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Loki web series review: A promise of brilliance


The last several Marvel Cinematic Universe (MCU) movies have reluctantly given adversaries their due. Unfortunately, Loki, the Norse God of Mischief, has been disregarded as the most fascinating, even likeable, of the MCU antagonists.

Loki, the Lord of Thunder, is played by Tom Hiddleston. Thor’s adopted brother is the anti-hero who has captivated us all. After other Marvel Multiverse spin-offs like WandaVsion and The Falcon and the Winter Soldier, he now gets his own web series, Loki, on Disney + Hotstar, helmed by Kate Herron.

The six-part weekly picks up where the audience last saw Loki in the Marvel Cinematic Universe. When a teleportation device called the Tesseract – also one of the notorious infinity stones – slips into his hands, he is imprisoned by Thor.

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He takes it and flees in a rush, ever the opportunist. The show begins in the present day with his arrival in the Gobi Desert, only to be taken away by members of the all-powerful Time Variance Authority (TVA).

He is accused of seeking to deviate from the “pre-determined route of time” (remember, Thanos kills Loki in Avengers: Infinity War, so theoretically, he cannot still be alive). However, as Major Mobius (a superb Owen Wilson) explains, time moves differently in the TVA, so Loki can still be found even after the events of Avengers: Endgame.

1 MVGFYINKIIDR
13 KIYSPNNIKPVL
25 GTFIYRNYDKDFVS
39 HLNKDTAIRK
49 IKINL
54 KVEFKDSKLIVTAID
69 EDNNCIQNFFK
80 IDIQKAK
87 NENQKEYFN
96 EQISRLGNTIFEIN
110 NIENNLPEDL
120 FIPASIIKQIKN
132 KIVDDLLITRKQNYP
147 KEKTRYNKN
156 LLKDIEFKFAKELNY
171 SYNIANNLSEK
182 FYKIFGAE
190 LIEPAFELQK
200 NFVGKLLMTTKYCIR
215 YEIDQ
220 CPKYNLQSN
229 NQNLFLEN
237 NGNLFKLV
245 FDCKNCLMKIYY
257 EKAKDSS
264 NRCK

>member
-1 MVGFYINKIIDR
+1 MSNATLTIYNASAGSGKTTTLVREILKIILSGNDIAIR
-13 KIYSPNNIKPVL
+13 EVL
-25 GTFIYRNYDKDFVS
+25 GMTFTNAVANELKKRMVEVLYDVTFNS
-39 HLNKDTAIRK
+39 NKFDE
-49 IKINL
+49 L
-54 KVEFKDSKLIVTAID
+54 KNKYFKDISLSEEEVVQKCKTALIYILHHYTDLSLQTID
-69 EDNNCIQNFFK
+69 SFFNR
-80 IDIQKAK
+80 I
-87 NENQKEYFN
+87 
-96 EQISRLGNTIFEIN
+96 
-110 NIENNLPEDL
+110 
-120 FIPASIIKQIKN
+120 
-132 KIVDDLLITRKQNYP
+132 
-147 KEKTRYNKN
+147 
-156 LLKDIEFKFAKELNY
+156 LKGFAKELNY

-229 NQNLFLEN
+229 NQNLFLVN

For the first moment, we get a glimpse of Loki’s true self beneath the cheeky grin. This isn’t just someone who aspires to be King of Asgard and the Nine Realms, or someone who has been emotionally damaged by the unintentional murder of his mother; this is Loki admitting to his flaws. He acknowledges his concerns and how being afraid makes him act more evil so that “they won’t know.”

(Spoiler alert) A beautiful moment in the first episode also demonstrates how insignificant the Infinity Stones, which sparked a multiverse war, are, and how the MCU has even more power. Loki finds the Infinity Stones laying around in a TVA drawer, and is told by a TVA employee that “we use them as paperweights.”

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Superhero storey arcs typically follow a predictable structure in which good always triumphs over evil. Loki is an exception to this norm, as he is relatable and popular despite his duplicitous techniques.

He’s one of the few MCU characters that openly expresses the all-too-human emotions of envy, insecurity, and arrogance. We’re looking at perhaps the best pair to have come out of the Marvel Multiverse, with Mobius to keep him company and match his wit. Get ready for a wild ride.

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